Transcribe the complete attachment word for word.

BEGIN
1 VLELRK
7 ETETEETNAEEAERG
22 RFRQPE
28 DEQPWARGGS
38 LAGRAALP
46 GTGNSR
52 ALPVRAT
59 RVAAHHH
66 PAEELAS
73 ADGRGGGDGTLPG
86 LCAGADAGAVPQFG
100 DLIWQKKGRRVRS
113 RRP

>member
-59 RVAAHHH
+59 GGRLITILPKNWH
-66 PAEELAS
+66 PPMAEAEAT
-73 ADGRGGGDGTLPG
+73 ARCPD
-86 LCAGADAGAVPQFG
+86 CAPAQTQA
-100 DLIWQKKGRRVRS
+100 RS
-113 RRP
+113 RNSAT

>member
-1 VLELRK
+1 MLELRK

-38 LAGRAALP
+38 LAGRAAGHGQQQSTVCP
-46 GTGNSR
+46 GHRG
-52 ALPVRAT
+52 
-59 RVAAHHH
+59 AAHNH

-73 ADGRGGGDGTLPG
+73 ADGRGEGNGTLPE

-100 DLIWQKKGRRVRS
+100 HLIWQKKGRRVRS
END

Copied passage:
1 VLELRK
7 ETETEETNAEEAERG
22 RFRQPE
28 DEQPWARGGS
38 LAGRAALP
46 GTGNSR
52 ALPVRAT
59 RVAAHHH
66 PAEELAS
73 ADGRGGGDGTLPG
86 LCAGADAGAVPQFG
100 DLIWQKKGRRVRS
113 RRP

>member
-59 RVAAHHH
+59 GGRLITILPKNWH
-66 PAEELAS
+66 PPMAEAEAT
-73 ADGRGGGDGTLPG
+73 ARCPD
-86 LCAGADAGAVPQFG
+86 CAPAQTQA
-100 DLIWQKKGRRVRS
+100 RS
-113 RRP
+113 RNSAT

>member
-1 VLELRK
+1 MLELRK

-38 LAGRAALP
+38 LAGRAAGHGQQQSTVCP
-46 GTGNSR
+46 GHRG
-52 ALPVRAT
+52 
-59 RVAAHHH
+59 AAHNH

-73 ADGRGGGDGTLPG
+73 ADGRGEGNGTLPE

-100 DLIWQKKGRRVRS
+100 HLIWQKKGRRVRS